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Is There Any Regulator or Legislator Willing To Fix The Financial Markets?

When you came into this business 20 or more years ago, you were taught a few basic things:


* Price Discovery - working with buyers, sellers, specialists and the crowd on the floor (see the original Wall St movie to see how it worked) to determine where a stock could be bought and sold in size. Now you just hit a button on a keyboard or set up an algorithm and let it do the work for you. When its man versus machine, machines win.


* The requirement to study for, take and pass a registration exam. Usually on Day 1 you were given a Series 65 notebook and told to study. Futures and Options specialists and RIAs had their own exams. Nowadays most market participants have no registration whatsoever. They live life off the regulatory grid. I operate under a Series 65.


* Respect for Regulators - before I started the Equity swap business at Merrill Lynch I spent countless hours with attorneys to make sure we  did not run afoul of the SEC, Federal Reserve or other regulators.  Now, either people don't care about the regulators or the regulators are so inept or conflicted that they are just ignored.


* Maintaining the markets' integrity - there was an unwritten code to preserve the order and integrity of the market. We built a system in which all market participants could have a high degree of trust. I am not saying that there was no profit motive, there was and should be. A bid was a bid, an offer was an offer and a price on the screen was good. Who can trust a bid and offer now when they can be nothing more than financial apparitions?


We learned our lesson in 1987 after a brief bout of insanity and failure to operate within the framework of the markets that I just mentioned. That insanity was caused by the escalation of the use of stock index futures and their perversion to implement portfolio insurance strategies. Market participants and regulators came together subsequent to the 1987 Crash to fix the problem.

However, we have had 3 or 4 crashes since then. First was the United Airlines “mini-crash on Friday October 13, 1989. No true reason was ever identified for that breakdown other than perhaps the failure of the junk bond market.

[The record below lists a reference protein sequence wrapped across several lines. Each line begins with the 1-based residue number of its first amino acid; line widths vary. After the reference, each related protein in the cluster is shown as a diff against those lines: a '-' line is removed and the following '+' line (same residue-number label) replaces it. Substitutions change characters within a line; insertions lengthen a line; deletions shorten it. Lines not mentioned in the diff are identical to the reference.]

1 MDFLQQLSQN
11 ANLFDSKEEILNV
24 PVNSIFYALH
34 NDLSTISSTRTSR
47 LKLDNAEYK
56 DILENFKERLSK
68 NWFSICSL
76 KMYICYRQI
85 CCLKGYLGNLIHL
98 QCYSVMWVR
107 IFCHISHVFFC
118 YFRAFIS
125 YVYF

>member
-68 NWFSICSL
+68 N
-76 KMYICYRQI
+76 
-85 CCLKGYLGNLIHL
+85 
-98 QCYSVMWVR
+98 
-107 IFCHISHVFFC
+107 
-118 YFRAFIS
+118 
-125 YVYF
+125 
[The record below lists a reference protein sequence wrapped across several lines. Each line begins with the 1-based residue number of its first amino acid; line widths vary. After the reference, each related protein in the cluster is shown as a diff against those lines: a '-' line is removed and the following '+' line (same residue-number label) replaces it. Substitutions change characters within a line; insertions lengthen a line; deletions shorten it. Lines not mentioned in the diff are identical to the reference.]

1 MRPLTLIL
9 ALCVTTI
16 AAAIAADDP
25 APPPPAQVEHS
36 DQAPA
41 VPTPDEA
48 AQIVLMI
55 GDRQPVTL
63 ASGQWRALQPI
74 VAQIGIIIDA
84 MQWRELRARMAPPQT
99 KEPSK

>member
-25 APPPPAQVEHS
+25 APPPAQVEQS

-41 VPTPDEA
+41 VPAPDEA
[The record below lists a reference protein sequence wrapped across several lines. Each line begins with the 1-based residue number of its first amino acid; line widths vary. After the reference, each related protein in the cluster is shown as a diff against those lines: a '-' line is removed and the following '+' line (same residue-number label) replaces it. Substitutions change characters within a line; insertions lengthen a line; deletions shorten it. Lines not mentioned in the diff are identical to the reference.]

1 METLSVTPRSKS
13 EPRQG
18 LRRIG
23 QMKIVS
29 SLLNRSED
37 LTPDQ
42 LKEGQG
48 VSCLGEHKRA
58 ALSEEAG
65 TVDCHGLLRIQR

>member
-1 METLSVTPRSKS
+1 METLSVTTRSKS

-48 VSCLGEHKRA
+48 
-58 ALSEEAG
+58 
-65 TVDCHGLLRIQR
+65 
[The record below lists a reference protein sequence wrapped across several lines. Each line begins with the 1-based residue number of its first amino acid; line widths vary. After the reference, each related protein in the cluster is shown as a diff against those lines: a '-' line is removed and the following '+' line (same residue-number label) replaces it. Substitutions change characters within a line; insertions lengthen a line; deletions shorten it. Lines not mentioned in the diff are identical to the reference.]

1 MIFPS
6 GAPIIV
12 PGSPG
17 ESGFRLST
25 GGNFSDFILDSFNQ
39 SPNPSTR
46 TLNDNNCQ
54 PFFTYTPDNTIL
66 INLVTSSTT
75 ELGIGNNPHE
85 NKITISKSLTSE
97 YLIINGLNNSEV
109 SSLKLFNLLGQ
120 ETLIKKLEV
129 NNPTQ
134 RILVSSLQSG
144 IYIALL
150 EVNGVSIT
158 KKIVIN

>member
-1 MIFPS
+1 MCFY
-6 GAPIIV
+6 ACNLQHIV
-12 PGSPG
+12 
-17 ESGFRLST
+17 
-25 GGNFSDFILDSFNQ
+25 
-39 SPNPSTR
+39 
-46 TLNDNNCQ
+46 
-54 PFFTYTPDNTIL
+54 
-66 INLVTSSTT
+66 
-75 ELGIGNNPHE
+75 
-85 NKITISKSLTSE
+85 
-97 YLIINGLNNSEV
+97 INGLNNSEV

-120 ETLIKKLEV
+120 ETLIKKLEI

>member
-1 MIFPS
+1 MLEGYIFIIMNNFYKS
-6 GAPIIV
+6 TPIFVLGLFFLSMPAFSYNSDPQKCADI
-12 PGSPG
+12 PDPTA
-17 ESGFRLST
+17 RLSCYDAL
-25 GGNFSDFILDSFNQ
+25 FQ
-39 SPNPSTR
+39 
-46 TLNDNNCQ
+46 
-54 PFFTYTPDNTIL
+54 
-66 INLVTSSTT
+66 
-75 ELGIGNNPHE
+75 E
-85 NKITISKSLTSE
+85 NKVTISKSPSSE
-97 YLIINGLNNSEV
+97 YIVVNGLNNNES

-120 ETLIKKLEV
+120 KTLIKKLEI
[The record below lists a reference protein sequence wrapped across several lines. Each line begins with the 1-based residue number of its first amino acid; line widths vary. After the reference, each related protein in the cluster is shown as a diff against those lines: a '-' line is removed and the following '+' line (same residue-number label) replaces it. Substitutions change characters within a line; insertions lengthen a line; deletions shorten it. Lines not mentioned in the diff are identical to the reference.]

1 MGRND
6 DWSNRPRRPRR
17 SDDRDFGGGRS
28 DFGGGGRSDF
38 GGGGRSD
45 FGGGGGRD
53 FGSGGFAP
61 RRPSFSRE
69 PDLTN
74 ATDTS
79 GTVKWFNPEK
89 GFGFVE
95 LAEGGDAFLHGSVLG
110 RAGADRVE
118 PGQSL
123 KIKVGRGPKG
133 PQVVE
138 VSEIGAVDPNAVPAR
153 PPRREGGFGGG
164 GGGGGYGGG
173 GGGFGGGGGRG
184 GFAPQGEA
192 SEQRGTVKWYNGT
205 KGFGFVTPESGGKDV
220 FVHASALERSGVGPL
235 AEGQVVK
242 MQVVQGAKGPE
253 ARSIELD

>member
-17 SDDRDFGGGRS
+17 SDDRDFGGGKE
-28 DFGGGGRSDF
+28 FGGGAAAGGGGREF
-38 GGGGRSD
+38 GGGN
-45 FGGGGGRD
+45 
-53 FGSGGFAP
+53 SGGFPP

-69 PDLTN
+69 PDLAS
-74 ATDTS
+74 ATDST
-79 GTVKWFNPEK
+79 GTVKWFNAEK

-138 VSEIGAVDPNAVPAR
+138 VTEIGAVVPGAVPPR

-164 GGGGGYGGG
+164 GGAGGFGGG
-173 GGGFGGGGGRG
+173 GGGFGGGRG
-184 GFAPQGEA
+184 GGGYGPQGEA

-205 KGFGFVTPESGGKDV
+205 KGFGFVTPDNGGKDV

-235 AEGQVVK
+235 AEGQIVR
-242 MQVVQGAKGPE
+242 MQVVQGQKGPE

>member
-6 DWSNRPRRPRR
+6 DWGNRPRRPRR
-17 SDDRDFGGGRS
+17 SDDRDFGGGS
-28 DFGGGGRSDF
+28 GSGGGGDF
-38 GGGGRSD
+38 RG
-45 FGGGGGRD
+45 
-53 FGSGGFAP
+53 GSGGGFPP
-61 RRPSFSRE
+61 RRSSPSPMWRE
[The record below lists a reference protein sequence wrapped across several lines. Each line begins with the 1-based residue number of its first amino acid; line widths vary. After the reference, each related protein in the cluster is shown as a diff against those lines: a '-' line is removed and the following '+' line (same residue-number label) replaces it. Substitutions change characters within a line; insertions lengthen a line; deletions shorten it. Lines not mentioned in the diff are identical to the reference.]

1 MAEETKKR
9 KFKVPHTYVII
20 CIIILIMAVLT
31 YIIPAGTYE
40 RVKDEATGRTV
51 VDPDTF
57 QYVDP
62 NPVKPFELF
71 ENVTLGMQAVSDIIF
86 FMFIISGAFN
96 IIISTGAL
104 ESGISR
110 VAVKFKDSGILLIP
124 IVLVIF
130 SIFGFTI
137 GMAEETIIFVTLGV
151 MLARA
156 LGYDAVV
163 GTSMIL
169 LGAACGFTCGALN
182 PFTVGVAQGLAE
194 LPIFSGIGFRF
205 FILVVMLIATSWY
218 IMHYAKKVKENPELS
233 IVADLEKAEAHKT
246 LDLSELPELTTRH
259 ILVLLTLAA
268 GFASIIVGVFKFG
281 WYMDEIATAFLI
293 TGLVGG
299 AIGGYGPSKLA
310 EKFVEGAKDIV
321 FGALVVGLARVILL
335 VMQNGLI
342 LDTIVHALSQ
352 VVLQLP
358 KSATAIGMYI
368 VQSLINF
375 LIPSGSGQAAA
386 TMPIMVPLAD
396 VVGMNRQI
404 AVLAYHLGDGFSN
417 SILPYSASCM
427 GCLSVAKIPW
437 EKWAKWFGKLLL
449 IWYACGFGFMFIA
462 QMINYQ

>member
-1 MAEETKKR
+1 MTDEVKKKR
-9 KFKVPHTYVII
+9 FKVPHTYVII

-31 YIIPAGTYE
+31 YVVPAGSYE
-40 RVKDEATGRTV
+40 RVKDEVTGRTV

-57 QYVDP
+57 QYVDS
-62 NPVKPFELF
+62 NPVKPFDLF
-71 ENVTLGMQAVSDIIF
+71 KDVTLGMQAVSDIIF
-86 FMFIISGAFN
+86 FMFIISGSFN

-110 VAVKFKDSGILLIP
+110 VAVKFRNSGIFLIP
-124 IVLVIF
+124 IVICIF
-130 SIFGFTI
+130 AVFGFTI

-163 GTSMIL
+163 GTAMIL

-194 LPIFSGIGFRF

Our next challenge came in 2008. Unfortunately by then an entire generation of market participants were brought up putting profits and their 20% performance fees above all else. Regulators were more concerned about where their next job would come from rather that the integrity of the market place. Did leveraged and inverse leveraged ETFs really benefit the markets? Where we really better off without an uptick rule? Were Credit Default Swaps (CDS) so benign as to not require regulatory oversight? The SEC, CFTC, Treasury and Federal Reserve all got caught in the same political lobbying net that has ensnared lawmakers in Washington DC. An individual investor is no longer being protected by a system that protected them for generations. The integrity of the markets has been eradicated.

Then we had the 2010 Flash Crash. This was the first time that the markets came face to face with the High Frequency and Algorithmic Trading menace. Without warnings these computerized trading systems took control of the market and sent stocks plummeting without any explanation to investors who were accustomed to an orderly market. 

Now we have the August 2011 market crash. This did not happen in one day but over several. We have seen extreme market moves in less than an hour on multiple occasions. We have also seen some of the largest intraday moves from up to down or down to up in percentage terms than ever before. 

Of course it is still easy to manipulate a market down. Load up on CDSs, some puts and inverse leverage exchange traded funds. Spread some rumors in the blogosphere; make a few calls to selective media agencies that are happy to report on any rumor; and, then start shorting stock on down ticks. You can ring up some nice 20% performance fees and make your year in a few minutes. 

Where is the SEC? Where is the CFTC? How about state regulators? They holed up in meaningless meetings, making speeches at conferences, testifying on Capitol Hill or off on a boondoggle. 


Occasionally someone comes along to try to make things right. When Elliot Spitzer was the New York AG he took on Wall Street analysts and improved a system that broke down and destroyed the markets' integrity during the tech and dotcom boom. (Please note that I am not endorsing his personal improprieties while Governor of New York).   Insider traders and tax cheats are still prosecuted. Occasionally the cavalry does come riding in. Unfortunately, it tends to be a cavalry of one.